- Tick-tack-toe, tic-tac-toe, tick-tat-toe, or tit-tat-toe (United States, Canada)
- Noughts and crosses or naughts and crosses (United Kingdom, Republic of Ireland, Australia, New Zealand, South Africa, Zimbabwe, India)
- Exy-ozies (verbal name only) (Northern Ireland)
- Xs and Os (Ireland, Zimbabwe, Canada, Israel, Scotland)
Sometimes, the games tic-tac-toe (where players keep adding "pieces") and three men's morris (where pieces start to move after a certain number have been placed) are confused with each other.
In popular culture
- George Cooper wrote the words and John Rogers Thomas wrote the music for a song "Tit, Tac, Toe" in 1876.
- Episode 452 of This American Life recounts the true story of a legal defense team that sought to overturn the state of Florida's decision to execute a mentally ill murderer by eliciting a tic-tac-toe-playing chicken as evidence. Arcade games with tic-tac-toe-playing chickens were popular in the mid 1970s; the animals were trained using operant conditioning, with the moves being chosen by computer and indicated to the chicken with a light invisible to the human player.
- On Hollywood Squares, nine celebrities filled the cells of the tic-tac-toe grid; players put symbols on the board by correctly agreeing or disagreeing with a celebrity's answer to a question. Variations of the show include Storybook Squares and Hip Hop Squares. The British version was Celebrity Squares. Australia had various versions under the names of Celebrity Squares, Personality Squares & All Star Squares.
- In Tic-Tac-Dough, players put symbols up on the board by answering questions in various categories, which shuffle after both players have taken both turns.
- In Beat the Teacher, contestants answer questions to win a turn to influence a tic-tac-toe grid.
- On The Price Is Right, several national variants feature a pricing game called "Secret X", in which players must guess prices of two small prizes to win Xs (in addition to one free X) to place on a blank board. They must place the X's in position to guess the location of the titular "secret X" hidden in the center column of the board and form a tic-tac-toe line horizontally (across) or diagonally (no vertical lines allowed). There are no O's in this variant of the game.
- On Minute to Win It, the game Ping Tac Toe has one contestant playing the game with nine water-filled glasses and white and orange ping-pong balls, trying to get three in a row of either color. He must alternate colors after each successful landing and must be careful not to block himself.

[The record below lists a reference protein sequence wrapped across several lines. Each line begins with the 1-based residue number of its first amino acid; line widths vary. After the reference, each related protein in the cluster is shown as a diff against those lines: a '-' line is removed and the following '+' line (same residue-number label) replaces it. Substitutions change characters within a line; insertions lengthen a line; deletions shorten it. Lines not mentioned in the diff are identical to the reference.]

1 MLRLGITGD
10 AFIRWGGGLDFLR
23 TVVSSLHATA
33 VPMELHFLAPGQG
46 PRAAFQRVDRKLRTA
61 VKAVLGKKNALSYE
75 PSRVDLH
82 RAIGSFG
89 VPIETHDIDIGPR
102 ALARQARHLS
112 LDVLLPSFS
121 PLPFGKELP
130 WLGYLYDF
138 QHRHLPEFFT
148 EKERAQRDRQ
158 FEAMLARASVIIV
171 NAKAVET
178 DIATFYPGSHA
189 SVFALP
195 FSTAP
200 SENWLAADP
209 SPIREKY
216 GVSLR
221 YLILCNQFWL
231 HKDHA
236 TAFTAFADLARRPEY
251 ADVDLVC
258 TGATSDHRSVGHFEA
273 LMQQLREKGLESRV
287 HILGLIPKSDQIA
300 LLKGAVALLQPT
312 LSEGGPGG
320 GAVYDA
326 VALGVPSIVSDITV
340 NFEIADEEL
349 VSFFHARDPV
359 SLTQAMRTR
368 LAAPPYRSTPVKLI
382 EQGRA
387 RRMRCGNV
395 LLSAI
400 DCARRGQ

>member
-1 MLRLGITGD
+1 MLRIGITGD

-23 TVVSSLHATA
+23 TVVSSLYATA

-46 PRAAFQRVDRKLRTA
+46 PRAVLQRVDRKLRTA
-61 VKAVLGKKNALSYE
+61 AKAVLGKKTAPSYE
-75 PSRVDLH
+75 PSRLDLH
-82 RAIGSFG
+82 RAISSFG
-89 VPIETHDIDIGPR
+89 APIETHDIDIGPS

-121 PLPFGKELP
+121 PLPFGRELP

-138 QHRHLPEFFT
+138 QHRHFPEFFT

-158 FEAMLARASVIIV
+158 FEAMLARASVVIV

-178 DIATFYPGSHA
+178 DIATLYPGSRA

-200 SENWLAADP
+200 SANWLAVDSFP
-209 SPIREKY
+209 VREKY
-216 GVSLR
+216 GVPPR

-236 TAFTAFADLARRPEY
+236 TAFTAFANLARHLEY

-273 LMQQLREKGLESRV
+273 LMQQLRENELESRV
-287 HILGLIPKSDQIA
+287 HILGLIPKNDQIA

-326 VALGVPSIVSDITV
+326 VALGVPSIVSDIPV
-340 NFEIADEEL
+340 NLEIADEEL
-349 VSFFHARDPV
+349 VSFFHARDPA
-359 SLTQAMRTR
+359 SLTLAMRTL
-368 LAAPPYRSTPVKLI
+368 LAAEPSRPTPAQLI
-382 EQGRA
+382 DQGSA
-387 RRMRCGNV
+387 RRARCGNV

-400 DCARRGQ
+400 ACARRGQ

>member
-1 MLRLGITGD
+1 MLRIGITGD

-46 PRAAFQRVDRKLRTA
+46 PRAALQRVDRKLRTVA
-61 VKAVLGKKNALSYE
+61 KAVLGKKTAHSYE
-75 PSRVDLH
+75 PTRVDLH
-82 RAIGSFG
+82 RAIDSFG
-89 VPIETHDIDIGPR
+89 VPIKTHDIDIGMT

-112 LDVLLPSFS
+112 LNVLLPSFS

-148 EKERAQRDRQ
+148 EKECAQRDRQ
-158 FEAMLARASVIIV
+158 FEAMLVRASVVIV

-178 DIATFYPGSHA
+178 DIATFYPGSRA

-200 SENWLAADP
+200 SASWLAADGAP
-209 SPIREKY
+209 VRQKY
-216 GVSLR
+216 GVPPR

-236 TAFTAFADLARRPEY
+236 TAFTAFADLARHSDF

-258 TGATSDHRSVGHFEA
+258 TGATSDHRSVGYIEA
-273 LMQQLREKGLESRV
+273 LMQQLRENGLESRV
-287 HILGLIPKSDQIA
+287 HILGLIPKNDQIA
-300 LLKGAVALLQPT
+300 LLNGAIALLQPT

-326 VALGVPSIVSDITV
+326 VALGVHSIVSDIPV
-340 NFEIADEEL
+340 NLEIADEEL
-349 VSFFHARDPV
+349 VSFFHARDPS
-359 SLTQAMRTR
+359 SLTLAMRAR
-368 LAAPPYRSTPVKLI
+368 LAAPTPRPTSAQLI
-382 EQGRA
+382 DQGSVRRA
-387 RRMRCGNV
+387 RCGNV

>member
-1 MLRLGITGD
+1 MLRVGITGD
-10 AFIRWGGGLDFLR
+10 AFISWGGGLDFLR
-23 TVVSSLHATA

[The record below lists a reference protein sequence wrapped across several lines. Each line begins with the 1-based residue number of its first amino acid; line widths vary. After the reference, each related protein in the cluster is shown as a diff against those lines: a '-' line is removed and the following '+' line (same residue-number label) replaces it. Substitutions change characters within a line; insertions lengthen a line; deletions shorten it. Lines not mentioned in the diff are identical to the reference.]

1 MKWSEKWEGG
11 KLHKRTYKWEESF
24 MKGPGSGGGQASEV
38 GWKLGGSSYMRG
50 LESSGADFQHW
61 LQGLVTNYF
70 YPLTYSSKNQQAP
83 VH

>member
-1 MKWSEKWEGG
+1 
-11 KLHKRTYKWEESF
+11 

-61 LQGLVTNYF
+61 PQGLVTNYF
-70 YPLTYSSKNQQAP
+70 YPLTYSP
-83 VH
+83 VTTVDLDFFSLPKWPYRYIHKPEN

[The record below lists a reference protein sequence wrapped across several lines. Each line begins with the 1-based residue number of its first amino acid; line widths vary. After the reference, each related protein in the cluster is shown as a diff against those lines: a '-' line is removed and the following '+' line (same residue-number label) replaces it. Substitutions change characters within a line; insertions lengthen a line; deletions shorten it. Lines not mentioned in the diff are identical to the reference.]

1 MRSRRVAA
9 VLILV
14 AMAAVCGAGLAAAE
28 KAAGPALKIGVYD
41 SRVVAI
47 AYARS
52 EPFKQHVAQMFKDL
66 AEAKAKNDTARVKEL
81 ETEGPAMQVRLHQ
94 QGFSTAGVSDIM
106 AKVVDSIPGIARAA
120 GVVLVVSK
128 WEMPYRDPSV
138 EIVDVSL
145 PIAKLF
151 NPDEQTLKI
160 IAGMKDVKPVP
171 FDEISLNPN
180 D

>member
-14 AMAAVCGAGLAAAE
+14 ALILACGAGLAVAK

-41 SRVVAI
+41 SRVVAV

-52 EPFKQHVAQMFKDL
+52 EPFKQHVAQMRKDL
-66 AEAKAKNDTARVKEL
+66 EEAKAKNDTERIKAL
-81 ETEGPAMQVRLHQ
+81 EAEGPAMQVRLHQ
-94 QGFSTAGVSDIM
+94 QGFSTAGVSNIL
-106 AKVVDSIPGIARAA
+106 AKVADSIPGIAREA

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- Pham, Duc-Nghia; Park, Seong-Bae (12 November 2014). PRICAI 2014: Trends in Artificial Intelligence: 13th Pacific Rim International Conference on Artificial Intelligence. Springer. p. 735. ISBN 978-3-319-13560-1.
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- Bolon, Thomas (2013). How to never lose at Tic-Tac-Toe. BookCountry. p. 7. ISBN 978-1-4630-0192-6.
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- Gardner, Martin (1988). Hexaflexagons and Other Mathematical Diversions. University of Chicago Press. ISBN 978-0-226-28254-1.
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- Patashnik, Oren (1 September 1980). "Qubic: 4 × 4 × 4 Tic-Tac-Toe". Mathematics Magazine. 53 (4): 202–216. doi:10.2307/2689613. ISSN 0025-570X. JSTOR 2689613.
- Averbach, Bonnie; Chein, Orin (2000). Problem Solving Through Recreational Mathematics. Dover Publications. p. 252. ISBN 978-0-486-40917-7.
- Mendelson, Elliott (2016). Introducing Game Theory and its Applications. CRC Press. p. 19. ISBN 978-1-4822-8587-1.
- "Wild Tic-Tac-Toe". Puzzles in Education. 11 December 2007. Retrieved 29 August 2019.
- Epstein, Richard A. (28 December 2012). The Theory of Gambling and Statistical Logic. Academic Press. p. 450. ISBN 978-0-12-397870-7.
- Juul, Jesper (2011). Half-Real: Video Games Between Real Rules and Fictional Worlds. MIT Press. p. 51. ISBN 978-0-262-51651-8.
- Michon, John A. (1 January 1967). "The Game of JAM: An Isomorph of Tic-Tac-Toe". The American Journal of Psychology. 80 (1): 137–140. doi:10.2307/1420555. JSTOR 1420555. PMID 6036351.
- "TicTacToe Magic" (PDF). Retrieved 17 December 2016.
- "Tic-Tac-Toe as a Magic Square". Oh Boy! I Get to do Math!. 30 May 2015. Retrieved 29 August 2019.
- Schumer, Peter D. (2004). Mathematical Journeys. John Wiley & Sons. pp. 71–72. ISBN 978-0-471-22066-4.
- "Check Lines". BoardGameGeek. Retrieved 29 August 2019.
- Goff, Allan (November 2006). "Quantum tic-tac-toe: A teaching metaphor for superposition in quantum mechanics". American Journal of Physics. College Park, MD: American Association of Physics Teachers. 74 (11): 962–973. Bibcode:2006AmJPh..74..962G. doi:10.1119/1.2213635. ISSN 0002-9505.
- "Tit, tat, toe". The Library of Congress. Retrieved 29 August 2019.
- "452: Poultry Slam 2011". This American Life. 2 December 2011. Retrieved 28 May 2016.
- Trillin, Calvin (1 February 1999). "The Chicken Vanishes". The New Yorker. ISSN 0028-792X. Retrieved 29 August 2019.
- "Why did the chicken win the game? Conditioning". Star Tribune. 28 August 2018. Retrieved 15 September 2019.
- The dictionary definition of tic-tac-toe at Wiktionary
- Media related to Tic Tac Toe at Wikimedia Commons
- "Tic-Tac-Toe". Wolfram MathWorld. 11 March 2002.
- "etymology – Why is a tie in Tic-Tac-Toe called a "Cat's Game?"". English Language & Usage Stack Exchange. 5 March 2014. – Discussion about the term "cat's game" for a drawn game of tic-tac-toe